Type iia ('anti-hu') antineuronal antibodies produce destruction of rat cerebellar granule neurons in vitro

John E. Greenlee, Thomas N. Parks, Kurt A. Jaeckle

Research output: Contribution to journalArticle

94 Scopus citations

Abstract

We reacted dispersed cultures of newborn rat cerebellar granule cells with serum, purified IgG, and CSF from patients with type Ha (“anti-Hu”) antibody response accompanying paraneoplastic neurologic syndromes. All type Ha sera, IgGs, and CSFs, but not those of normal or cancer controls, produced bright nuclear immunofluorescence of cultured granule neurons. Type Ha serum and CSF labeled proteins of 35-42 kd in rat granule cell blots, identical in molecular weight to proteins labeled by type IIa antibodies in blots of human granule cells. IgGs eluted from the 35-42 kd band in blots of rat granule cells labeled proteins of similar molecular weights in blots of human granule cells and produced typical type IIa immunostaining of human cerebellar sections. Human IgG could be identified in nuclei and cytoplasm of neurons incubated for 72 hours with 2/4 type IIa sera tested, but not with normal sera. Type IIa sera or IgGs from 4/7 patients produced specific lysis of rat granule cells in the presence of complement, as compared with controls using normal serum or heat-inactivated complement. Prolonged (7-day) incubation of cultures with type IIa antibody without complement also resulted in specific lysis, whereas incubation with normal serum or serum from neurologically normal patients with small-cell carcinoma of the lung did not. Rat granule cell cultures provide a valuable in vitro system with which to study the interaction of type IIa antibody with neurons. The present study provides the first reported evidence that type IIa antibodies may cause cell injury directly, in the absence of lymphocyte-mediated immune response.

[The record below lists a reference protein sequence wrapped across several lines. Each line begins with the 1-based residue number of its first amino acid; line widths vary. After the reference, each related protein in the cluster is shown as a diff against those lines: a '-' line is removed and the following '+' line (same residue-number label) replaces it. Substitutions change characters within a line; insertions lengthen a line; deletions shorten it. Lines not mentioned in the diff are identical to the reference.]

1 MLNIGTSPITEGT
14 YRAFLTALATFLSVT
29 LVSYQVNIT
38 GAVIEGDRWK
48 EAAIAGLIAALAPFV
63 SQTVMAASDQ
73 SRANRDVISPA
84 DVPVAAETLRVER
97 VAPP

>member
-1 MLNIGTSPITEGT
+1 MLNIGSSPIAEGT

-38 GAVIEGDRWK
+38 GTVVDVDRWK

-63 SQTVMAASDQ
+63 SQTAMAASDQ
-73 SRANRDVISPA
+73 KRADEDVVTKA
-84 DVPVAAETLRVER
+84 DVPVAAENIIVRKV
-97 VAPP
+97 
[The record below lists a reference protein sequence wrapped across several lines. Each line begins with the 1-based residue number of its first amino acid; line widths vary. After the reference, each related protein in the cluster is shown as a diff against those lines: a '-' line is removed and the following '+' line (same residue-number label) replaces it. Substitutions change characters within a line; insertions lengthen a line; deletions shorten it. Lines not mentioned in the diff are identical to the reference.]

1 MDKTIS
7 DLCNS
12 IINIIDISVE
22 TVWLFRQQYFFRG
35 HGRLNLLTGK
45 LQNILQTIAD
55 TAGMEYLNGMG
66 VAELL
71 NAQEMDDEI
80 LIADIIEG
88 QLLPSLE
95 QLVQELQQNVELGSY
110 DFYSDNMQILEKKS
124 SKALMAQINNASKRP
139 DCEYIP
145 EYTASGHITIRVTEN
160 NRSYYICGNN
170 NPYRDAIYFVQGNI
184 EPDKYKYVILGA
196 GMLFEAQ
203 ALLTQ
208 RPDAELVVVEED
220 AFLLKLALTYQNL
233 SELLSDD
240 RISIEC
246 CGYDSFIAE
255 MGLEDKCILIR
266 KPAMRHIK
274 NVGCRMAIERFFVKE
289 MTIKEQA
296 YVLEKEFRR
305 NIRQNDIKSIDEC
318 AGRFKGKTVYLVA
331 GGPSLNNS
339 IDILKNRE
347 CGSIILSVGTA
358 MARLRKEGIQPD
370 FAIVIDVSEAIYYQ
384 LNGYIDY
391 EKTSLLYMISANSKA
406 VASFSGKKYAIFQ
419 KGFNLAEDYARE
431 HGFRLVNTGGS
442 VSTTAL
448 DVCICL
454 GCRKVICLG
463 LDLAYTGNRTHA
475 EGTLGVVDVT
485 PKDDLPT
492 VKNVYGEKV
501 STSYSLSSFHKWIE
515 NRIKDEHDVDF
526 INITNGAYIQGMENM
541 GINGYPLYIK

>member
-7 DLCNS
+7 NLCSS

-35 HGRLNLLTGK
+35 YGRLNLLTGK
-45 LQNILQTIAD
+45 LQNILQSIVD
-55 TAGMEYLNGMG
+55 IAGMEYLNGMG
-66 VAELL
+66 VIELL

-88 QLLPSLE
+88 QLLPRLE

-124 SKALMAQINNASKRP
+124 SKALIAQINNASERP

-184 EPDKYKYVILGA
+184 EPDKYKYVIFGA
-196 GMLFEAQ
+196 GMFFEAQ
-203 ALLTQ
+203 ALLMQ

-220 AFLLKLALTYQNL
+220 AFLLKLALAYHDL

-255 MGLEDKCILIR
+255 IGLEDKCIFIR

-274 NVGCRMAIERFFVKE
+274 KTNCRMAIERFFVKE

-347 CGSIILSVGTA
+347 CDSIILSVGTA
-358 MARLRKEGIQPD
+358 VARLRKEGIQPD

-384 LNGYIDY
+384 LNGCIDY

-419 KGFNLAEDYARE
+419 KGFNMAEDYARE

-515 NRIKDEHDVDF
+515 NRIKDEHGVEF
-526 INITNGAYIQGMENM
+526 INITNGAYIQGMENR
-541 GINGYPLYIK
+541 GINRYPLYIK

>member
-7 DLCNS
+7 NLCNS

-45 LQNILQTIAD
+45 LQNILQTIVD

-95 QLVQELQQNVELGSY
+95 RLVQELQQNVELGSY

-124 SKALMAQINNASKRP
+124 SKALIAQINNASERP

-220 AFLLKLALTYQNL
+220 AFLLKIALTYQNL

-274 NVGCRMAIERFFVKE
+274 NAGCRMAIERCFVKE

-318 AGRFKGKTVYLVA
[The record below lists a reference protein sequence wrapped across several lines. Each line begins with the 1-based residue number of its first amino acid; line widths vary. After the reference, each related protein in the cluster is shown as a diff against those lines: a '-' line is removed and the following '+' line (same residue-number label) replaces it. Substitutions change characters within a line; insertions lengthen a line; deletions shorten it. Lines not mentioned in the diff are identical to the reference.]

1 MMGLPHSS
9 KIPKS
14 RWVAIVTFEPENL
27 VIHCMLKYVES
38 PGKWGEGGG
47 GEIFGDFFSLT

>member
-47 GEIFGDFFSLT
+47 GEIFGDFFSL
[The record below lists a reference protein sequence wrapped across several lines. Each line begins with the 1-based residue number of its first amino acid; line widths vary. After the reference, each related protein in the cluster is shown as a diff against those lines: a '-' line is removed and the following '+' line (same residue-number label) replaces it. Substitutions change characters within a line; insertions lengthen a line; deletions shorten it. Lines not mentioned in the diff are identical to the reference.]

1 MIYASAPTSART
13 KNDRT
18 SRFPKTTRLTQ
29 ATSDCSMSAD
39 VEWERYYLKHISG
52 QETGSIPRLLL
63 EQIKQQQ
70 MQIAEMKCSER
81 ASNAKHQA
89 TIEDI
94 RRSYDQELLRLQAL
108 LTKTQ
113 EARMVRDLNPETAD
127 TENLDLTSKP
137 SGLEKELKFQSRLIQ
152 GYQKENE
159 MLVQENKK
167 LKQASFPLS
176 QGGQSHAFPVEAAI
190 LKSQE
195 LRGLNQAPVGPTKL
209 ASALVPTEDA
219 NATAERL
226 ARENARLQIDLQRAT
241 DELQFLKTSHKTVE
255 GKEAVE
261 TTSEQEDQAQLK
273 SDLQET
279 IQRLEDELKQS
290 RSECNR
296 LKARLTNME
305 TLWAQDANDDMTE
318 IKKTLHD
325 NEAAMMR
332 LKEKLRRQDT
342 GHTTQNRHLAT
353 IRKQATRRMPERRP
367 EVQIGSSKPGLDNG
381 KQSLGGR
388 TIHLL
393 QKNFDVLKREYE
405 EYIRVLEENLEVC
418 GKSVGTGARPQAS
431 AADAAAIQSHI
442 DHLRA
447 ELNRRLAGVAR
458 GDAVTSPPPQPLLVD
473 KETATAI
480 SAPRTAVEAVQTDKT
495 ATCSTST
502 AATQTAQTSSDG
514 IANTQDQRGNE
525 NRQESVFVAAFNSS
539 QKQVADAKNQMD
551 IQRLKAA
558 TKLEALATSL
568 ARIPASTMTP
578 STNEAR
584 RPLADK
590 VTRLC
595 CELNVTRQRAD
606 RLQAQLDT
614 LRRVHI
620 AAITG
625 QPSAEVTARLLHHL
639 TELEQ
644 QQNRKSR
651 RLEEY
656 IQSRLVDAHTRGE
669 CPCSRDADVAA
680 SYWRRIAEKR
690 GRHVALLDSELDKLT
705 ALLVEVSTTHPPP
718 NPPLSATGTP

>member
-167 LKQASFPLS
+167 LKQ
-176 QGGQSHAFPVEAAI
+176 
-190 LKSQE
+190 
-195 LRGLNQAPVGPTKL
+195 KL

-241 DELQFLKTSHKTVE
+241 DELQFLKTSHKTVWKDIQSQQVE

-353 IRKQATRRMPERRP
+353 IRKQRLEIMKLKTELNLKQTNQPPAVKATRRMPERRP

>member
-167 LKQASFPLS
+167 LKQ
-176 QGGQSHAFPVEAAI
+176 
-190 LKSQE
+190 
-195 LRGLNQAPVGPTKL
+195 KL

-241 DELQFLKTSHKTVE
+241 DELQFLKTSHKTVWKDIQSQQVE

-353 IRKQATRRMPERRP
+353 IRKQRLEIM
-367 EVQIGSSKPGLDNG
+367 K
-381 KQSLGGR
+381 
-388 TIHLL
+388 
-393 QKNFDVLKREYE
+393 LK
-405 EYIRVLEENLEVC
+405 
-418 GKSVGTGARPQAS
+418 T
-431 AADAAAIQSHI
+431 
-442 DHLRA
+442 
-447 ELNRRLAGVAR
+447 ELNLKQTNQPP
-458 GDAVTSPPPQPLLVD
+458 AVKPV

Original languageEnglish (US)
Pages (from-to)2049-2054
Number of pages6
JournalNeurology
Volume43
Issue number10
DOIs
StatePublished - Oct 1993

ASJC Scopus subject areas

  • Clinical Neurology

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